More than 1,000 pre-foreclosure notices have been filed against homeowners in Brooklyn since the start of 2022, when a foreclosure moratorium — enacted due to the devastating effects of the COVID-19 pandemic — came to an end.
As homeowners struggle to recover from a loss of work or income brought on by the pandemic, mortgage default rates could be nearing, or even overtaking, those seen after the 2008 financial crisis, a supervising attorney at The Legal Aid Society tells Brownstoner.
In the first three months of the year, 501 pre-foreclosure notices were filed on individual co-op and condo units, and townhouses with one, two or three units in Brooklyn, while 30 actual foreclosures took place, according to data compiled by PropertyShark. Then, between April and the end of June, another 508 pre-foreclosure notices were issued, and 17 properties were foreclosed on. Brooklyn is typically the borough that experiences the most foreclosures citywide, but the latest PropertyShark data shows 124 of the 199 foreclosures that took place over the past three months were in Queens.
The Brooklyn properties that have been foreclosed on this year were spread across the borough, with the highest concentration in the 11207 ZIP code, which covers parts of East New York and Bushwick, where there were three. According to city data, residents in parts of East New York, Cypress Hills, Brownsville and Bushwick face some of the highest risks of displacement citywide. In East New York, the median income is below the citywide median household income at $41,564, and just 25% of residents own their homes. In Bushwick, that number is even lower, at 14%.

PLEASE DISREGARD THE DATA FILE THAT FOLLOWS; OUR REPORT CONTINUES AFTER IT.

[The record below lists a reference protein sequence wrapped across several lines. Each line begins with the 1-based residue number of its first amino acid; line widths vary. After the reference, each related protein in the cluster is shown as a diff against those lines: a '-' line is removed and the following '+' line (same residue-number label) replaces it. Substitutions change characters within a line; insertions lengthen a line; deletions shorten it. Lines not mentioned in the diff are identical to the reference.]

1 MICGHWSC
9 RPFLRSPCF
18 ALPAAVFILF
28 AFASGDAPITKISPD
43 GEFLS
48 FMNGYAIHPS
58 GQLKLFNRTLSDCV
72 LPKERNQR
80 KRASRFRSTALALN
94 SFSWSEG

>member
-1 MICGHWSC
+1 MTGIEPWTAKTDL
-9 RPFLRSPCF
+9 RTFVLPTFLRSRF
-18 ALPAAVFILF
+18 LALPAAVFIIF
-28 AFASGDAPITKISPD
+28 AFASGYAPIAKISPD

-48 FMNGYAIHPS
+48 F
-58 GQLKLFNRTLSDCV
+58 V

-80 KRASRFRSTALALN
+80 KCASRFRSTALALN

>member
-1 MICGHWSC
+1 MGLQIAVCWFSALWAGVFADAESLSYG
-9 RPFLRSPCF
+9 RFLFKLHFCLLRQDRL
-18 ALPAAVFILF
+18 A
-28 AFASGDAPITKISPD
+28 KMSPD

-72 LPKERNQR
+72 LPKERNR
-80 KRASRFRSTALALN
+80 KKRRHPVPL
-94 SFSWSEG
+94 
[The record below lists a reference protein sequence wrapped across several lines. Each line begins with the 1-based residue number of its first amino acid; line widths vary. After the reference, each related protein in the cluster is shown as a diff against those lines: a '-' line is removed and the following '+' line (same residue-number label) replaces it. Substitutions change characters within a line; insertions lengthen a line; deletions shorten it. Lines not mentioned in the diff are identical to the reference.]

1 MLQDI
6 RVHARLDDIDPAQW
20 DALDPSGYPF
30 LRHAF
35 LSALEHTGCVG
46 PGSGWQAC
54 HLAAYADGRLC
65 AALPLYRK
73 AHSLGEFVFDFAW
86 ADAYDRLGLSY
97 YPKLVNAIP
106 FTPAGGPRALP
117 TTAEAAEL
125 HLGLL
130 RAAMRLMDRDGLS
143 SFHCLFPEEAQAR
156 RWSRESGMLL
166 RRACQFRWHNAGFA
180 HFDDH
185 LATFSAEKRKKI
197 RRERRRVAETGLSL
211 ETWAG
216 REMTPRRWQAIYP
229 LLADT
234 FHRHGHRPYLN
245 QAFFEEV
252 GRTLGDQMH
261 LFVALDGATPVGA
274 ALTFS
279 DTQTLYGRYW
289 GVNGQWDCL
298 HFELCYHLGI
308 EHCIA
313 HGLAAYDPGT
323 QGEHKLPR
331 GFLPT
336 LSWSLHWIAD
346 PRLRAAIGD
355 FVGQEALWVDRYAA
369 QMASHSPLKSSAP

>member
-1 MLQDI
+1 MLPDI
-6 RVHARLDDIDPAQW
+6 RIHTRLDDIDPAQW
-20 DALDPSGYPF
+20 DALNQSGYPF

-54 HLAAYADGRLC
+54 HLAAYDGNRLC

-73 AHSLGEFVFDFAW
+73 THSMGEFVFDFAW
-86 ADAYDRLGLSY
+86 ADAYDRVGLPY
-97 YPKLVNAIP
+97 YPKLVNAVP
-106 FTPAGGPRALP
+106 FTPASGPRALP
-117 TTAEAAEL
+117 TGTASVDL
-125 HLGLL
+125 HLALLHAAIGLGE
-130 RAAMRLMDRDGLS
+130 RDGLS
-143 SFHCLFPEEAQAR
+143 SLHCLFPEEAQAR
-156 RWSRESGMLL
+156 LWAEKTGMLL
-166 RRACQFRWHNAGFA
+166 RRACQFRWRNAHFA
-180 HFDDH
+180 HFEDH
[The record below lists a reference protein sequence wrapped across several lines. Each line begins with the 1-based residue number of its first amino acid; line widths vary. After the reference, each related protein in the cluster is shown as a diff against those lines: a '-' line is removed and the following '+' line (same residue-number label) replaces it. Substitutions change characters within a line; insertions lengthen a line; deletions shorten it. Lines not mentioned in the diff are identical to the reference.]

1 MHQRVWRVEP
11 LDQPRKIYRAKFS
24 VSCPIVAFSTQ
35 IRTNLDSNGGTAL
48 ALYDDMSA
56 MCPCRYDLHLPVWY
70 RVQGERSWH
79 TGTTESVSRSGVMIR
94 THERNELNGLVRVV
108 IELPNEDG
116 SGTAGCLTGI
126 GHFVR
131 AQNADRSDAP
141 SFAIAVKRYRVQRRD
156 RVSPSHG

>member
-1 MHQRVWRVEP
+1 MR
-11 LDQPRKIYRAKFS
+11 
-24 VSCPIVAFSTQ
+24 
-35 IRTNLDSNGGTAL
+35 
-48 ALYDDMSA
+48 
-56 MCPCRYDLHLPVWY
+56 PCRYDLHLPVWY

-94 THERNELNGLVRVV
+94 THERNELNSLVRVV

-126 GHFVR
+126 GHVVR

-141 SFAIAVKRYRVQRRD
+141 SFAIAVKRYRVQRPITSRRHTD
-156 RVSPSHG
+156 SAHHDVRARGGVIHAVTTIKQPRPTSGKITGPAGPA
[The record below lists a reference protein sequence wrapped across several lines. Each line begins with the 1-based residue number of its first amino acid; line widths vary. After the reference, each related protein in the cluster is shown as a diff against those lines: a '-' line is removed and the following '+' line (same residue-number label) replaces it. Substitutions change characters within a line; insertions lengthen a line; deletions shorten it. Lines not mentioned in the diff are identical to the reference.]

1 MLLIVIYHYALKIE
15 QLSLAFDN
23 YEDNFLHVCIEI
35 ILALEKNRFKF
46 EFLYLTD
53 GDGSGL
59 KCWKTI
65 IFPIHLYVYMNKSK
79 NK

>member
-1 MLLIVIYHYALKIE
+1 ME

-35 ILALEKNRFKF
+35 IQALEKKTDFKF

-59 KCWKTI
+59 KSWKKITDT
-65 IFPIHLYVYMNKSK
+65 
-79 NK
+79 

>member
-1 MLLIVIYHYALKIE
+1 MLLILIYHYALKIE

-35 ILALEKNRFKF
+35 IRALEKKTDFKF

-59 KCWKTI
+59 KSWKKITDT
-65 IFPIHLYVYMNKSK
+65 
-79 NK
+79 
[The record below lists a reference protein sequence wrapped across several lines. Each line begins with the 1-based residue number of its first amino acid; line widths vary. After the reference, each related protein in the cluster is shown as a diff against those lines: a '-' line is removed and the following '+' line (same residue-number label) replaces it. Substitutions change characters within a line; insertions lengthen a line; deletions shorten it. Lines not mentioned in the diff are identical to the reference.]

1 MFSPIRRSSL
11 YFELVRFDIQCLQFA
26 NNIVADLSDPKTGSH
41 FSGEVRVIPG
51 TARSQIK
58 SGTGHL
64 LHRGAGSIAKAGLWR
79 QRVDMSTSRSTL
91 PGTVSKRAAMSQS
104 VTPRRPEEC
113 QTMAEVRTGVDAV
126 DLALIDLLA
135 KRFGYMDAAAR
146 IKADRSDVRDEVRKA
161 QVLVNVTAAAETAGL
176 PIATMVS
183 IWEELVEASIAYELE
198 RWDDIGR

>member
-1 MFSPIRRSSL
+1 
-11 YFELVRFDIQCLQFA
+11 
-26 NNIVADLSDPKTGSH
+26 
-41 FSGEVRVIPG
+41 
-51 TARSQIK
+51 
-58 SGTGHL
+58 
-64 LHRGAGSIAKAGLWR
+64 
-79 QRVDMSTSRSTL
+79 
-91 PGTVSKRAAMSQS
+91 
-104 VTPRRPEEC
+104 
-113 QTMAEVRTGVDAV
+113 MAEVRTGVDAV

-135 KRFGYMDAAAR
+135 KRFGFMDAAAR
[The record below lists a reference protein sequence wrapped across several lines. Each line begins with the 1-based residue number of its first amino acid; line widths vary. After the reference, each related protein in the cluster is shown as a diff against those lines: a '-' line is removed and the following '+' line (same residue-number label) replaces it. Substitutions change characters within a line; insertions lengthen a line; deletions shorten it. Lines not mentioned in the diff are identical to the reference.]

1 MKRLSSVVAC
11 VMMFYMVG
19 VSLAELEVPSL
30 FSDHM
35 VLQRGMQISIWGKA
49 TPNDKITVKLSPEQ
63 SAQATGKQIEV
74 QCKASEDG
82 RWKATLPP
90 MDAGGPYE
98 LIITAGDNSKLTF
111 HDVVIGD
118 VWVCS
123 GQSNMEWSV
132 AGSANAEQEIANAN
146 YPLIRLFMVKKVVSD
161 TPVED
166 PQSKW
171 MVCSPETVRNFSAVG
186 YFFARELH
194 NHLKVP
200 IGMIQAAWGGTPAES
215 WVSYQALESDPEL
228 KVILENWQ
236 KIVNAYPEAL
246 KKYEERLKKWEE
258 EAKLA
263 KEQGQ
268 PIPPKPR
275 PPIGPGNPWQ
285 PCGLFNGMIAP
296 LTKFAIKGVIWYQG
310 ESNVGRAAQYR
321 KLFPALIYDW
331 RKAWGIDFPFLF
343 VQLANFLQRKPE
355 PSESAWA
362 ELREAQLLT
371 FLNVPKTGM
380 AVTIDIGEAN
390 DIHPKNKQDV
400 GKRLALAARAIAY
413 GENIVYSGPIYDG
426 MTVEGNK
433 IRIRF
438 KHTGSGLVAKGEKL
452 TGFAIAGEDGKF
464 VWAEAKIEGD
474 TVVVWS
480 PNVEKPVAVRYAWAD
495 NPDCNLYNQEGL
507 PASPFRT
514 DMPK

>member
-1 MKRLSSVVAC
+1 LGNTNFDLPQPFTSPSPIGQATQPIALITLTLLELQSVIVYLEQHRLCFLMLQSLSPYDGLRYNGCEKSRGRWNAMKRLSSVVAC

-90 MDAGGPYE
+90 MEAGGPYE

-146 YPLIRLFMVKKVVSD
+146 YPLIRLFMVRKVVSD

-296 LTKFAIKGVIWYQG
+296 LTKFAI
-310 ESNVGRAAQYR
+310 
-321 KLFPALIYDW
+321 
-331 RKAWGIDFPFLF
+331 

Despite the moratorium being in effect through 2021, there were still 1,515 notices filed against Brooklyn homeowners that year and 29 homeowners were foreclosed on. According to PropertyShark's Marianne Moraru, the foreclosures that took place during the moratorium were mostly the result of common charge liens — which occur when the owner of a condo or co-op unit fails to pay a common monthly charge for several months in a row — not mortgage liens.
Oda Friedheim, a supervising attorney in The Legal Aid Society’s Foreclosure Prevention Unit, tells Brownstoner that while she didn’t have an exact number, delinquencies across the city are generally up. “Some say that mortgage defaults exceed those that occurred in 2008 after the crash. Based on what I note in speaking to struggling homeowners, many are still recovering from the loss of employment and or reductions in hours as a result of COVID.”
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